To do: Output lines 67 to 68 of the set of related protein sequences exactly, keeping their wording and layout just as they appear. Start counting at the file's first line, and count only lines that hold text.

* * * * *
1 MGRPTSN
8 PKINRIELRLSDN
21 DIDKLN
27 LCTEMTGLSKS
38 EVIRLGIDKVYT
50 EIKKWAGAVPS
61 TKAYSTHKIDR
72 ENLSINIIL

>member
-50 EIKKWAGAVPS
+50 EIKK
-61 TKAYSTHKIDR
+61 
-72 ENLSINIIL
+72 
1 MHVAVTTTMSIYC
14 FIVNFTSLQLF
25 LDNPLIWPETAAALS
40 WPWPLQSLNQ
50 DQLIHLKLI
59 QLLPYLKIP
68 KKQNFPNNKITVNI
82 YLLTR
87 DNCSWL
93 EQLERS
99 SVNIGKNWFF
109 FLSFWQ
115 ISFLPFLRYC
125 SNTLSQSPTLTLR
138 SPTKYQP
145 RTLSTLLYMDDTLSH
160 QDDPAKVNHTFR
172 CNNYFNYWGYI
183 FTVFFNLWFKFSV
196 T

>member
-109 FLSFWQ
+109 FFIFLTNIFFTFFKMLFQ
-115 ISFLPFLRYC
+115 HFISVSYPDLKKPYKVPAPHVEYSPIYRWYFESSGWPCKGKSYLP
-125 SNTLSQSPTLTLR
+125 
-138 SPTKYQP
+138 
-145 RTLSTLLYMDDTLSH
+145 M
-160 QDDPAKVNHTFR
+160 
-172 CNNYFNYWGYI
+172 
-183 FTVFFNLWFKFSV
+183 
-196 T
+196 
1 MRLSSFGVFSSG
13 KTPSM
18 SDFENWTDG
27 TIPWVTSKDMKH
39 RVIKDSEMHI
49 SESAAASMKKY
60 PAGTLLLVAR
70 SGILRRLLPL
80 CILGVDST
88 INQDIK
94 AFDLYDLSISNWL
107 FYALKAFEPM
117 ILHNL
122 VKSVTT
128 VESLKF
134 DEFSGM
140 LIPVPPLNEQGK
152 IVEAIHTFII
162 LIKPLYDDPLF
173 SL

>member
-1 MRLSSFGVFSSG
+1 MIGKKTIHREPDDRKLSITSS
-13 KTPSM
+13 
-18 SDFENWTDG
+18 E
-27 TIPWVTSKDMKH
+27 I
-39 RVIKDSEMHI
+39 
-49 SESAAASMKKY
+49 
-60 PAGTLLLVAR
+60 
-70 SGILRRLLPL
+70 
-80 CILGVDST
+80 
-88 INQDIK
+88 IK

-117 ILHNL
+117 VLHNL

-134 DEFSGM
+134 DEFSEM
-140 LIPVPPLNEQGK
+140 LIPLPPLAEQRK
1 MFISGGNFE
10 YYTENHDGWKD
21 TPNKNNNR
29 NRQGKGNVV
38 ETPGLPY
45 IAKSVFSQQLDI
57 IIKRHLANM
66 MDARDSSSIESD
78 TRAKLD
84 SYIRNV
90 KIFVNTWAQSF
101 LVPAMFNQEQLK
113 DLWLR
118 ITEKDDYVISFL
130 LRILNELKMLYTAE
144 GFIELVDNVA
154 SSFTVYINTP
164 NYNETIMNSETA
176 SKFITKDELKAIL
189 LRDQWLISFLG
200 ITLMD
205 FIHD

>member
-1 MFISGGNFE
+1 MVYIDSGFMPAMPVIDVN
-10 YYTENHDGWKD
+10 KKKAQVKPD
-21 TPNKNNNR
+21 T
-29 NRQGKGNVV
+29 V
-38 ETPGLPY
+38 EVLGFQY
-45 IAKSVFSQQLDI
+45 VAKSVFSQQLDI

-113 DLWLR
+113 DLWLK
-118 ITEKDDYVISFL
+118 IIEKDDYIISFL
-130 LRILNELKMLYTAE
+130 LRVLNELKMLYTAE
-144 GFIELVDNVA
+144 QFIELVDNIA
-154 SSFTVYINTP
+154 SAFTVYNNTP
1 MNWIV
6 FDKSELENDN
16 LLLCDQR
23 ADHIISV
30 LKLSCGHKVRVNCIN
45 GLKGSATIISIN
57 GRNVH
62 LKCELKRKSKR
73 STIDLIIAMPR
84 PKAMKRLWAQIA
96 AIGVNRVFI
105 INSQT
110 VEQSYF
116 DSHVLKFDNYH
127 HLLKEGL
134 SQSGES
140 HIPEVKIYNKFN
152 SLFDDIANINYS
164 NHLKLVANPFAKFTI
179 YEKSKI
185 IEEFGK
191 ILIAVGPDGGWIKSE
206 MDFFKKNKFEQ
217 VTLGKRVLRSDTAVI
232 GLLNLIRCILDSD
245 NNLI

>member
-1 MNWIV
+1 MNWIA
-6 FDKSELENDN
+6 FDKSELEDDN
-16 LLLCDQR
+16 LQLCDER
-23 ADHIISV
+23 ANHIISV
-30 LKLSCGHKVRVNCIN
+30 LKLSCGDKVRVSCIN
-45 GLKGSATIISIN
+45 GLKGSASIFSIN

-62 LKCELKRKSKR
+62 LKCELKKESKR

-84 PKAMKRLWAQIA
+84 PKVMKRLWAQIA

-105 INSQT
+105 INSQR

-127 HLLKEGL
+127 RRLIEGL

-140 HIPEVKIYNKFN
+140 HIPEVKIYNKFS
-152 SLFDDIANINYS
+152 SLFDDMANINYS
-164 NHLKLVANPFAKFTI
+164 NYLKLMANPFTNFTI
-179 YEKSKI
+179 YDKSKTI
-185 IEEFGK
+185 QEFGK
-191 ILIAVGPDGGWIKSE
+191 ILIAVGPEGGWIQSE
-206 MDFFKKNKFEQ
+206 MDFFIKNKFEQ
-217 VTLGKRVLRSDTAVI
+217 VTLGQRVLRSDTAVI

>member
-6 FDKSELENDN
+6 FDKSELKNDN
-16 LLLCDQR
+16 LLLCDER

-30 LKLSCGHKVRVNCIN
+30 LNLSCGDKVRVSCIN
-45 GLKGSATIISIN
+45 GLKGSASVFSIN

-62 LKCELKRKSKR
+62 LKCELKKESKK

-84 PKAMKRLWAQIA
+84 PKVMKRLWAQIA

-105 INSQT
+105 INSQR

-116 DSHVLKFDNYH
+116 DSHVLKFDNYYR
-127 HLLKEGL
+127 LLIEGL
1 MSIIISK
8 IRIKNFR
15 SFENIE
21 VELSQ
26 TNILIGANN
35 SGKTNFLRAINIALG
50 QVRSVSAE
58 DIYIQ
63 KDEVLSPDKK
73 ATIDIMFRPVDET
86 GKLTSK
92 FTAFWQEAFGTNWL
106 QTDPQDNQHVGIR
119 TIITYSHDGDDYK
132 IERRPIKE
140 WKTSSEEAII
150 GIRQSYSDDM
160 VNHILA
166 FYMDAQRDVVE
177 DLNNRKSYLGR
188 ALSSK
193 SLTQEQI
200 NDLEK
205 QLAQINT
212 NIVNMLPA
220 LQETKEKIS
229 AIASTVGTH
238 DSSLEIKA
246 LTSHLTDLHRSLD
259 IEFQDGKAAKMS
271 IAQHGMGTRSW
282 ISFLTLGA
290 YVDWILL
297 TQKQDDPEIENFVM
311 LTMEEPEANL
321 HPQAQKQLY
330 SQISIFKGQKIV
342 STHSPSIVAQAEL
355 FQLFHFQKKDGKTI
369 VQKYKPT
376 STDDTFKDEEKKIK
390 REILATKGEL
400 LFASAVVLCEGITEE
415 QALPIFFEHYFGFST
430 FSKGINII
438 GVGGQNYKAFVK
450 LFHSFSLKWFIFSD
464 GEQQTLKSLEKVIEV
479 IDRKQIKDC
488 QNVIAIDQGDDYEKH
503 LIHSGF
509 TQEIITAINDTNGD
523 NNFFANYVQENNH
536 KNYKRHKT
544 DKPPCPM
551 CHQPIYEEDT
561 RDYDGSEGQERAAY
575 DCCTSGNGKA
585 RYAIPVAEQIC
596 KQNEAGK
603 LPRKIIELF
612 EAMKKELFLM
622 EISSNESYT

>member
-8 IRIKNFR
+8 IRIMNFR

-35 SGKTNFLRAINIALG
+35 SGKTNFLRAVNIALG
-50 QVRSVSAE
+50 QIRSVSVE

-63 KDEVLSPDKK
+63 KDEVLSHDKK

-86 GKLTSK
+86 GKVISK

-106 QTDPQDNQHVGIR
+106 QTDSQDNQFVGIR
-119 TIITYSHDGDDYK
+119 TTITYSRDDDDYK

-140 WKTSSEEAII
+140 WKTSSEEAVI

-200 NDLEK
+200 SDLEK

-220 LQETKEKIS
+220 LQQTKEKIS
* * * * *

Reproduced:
117 ILHNL
122 VKSVTT